Slow down. Stay Alert. Obey the law.
These are just a few of the suggestions being made for safe driving during National Work Zone Awareness Week, which began April 3 and concludes April 9. The campaign is attempting to increase public awareness of work zone safety by bringing to the attention of the motoring public the fact that nearly 900 men, women and children are killed in work zones each year.
The American Traffic Safety Services Association, U.S. Department of Transportation and American Association of State Highway and Transportation Officials are joint sponsors of the annual campaign that provides tips and holds events to reduce the number of work zone fatalities, which have increased 50 percent from 1997 to 2003, according to the Federal Highway Administration.
Dave Bauer, senior vice president of government relations for the American Road & Transportation Builders Association, said the difficulty in reaching the driving public means a variety of communication methods need to be used. He said the simplest message for the driving public in preventing work zone deaths is to use their brakes.
“Getting people to slow down is one of the most significant things that can be done,” Bauer said.
To communicate this and other safety messages, ARTBA is managing the National Work Zone Safety Information Clearinghouse. Based at the Texas Transportation Institute in College Station, it is the world’s largest Internet resource on road construction zones, handling more than 80,000 information requests annually.
ARTBA state chapters have pushed for public information campaigns, such as work zone awareness billboard messages in Pennsylvania and Tennessee. The organization is also working to create a driver safety education video similar to those already being used in many states.
Bauer said these types of communication, in addition to work-zone safety related legislation being proposed in Congress, could help reduce the number of public and construction worker deaths.
Some of the proposed legislation allocates funding for public education campaigns and for off-duty police officers to patrol work zones. But Bauer said legislation can only do so much.
“It’s pretty hard to legislate behavior,” he said. “We try to throw out a variety of information to ensure everyone is being educated.”
FHWA’s tips for driving safely in work zones
- Expect the unexpected — (Normal speed limits may be reduced, traffic lanes may be changed and people may be working on or near the road.)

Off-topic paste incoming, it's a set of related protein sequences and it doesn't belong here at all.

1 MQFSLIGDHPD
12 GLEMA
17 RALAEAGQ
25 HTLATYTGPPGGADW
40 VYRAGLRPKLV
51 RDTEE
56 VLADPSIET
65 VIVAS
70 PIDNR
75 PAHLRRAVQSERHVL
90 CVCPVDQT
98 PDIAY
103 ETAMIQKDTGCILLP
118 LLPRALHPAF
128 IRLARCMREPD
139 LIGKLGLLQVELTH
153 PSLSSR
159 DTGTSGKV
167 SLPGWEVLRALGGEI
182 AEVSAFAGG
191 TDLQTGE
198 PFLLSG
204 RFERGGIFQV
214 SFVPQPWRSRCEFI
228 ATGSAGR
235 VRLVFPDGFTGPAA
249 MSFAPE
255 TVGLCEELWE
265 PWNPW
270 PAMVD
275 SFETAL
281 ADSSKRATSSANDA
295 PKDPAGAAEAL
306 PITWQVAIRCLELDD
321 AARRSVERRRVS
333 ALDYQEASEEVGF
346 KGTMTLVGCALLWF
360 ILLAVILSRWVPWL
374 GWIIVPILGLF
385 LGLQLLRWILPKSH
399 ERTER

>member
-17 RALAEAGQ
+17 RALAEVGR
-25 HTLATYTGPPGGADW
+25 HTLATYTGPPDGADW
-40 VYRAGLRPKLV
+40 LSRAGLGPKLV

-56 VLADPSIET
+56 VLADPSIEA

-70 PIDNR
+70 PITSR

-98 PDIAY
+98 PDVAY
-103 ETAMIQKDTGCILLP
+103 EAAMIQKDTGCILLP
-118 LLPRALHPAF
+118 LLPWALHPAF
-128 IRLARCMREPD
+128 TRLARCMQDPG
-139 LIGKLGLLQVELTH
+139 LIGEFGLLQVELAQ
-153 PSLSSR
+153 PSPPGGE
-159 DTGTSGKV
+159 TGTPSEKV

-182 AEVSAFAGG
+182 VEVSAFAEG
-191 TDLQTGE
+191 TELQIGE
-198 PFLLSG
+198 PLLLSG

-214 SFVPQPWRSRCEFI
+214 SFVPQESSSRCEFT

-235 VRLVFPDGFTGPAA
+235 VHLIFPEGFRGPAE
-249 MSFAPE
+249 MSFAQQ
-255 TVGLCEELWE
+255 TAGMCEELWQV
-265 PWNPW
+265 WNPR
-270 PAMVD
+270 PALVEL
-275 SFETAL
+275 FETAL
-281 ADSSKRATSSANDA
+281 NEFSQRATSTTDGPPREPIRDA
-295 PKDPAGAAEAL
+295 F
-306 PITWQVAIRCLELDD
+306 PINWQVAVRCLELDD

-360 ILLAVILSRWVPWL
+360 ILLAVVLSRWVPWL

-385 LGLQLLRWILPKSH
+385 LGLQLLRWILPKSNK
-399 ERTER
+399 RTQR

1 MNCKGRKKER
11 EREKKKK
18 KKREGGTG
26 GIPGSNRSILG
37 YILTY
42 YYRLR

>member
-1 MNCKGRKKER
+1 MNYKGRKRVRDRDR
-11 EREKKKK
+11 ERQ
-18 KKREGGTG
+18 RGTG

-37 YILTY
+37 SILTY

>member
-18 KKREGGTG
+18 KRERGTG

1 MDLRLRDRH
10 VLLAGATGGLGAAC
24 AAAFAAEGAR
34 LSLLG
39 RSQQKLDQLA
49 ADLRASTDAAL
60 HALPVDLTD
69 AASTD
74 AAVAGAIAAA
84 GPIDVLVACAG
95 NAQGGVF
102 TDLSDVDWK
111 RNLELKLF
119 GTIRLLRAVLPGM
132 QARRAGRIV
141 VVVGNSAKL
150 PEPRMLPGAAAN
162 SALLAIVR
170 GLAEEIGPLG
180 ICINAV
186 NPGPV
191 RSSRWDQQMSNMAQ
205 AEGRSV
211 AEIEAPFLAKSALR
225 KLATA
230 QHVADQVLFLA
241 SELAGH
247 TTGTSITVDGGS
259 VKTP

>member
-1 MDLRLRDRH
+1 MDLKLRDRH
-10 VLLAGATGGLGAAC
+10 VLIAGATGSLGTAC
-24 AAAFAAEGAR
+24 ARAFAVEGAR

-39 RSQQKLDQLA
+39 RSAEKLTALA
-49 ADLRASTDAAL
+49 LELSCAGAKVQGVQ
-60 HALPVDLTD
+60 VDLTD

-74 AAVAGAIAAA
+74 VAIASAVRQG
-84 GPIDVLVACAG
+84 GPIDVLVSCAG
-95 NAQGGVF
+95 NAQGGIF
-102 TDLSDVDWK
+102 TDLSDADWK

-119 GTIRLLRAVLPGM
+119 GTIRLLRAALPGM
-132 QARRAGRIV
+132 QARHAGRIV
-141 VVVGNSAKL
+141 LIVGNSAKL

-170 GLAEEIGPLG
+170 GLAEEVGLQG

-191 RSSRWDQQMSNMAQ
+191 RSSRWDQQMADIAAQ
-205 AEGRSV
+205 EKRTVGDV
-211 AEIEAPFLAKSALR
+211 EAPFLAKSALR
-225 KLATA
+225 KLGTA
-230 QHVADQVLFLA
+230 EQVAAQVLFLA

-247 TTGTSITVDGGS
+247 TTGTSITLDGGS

- Slow down. (Speeding is one of the major causes of work zone crashes.)
- Don’t tailgate. Keep a safe distance between you and the car ahead of you. (The most common crash in a highway work zone is the rear-end collision, so leave two car lengths between you and the car in front of you.)
- Keep a safe distance between your car and the construction workers and their equipment.
- Pay attention to signs. (The warning signs are there to help you and other drivers move safely through the work zone. Observe the posted signs until you see the one that says you’ve left the work zone.)
- Obey road crew flaggers. (The flagger knows what is best for moving traffic safely in the work zone. A flagger has the same authority as a regulatory sign, so you can be cited for disobeying his or her directions.)
- Stay alert and minimize distractions. (Dedicate your full attention to the roadway and avoid changing radio stations or using cell phones while driving in a work zone.
- Keep up with the traffic flow. (Motorists can help maintain traffic flow and posted speeds by merging as soon as possible. Don’t drive right up to the lane closure and then try to barge in.)
- Schedule enough time to drive safely, and check updated traffice information. (Expect delays and leave early so you can reach your destination on time. Check the National Work Zone Safety Information Clearinghouse for information on work zone delays throughout the country.)
- Be patient and be calm. (Work zones aren’t there to personally inconvenience you. Remember, the work zone crew members are working to improve the road and make your future drive better.)
Patrick Beeson can be contacted at email@example.com.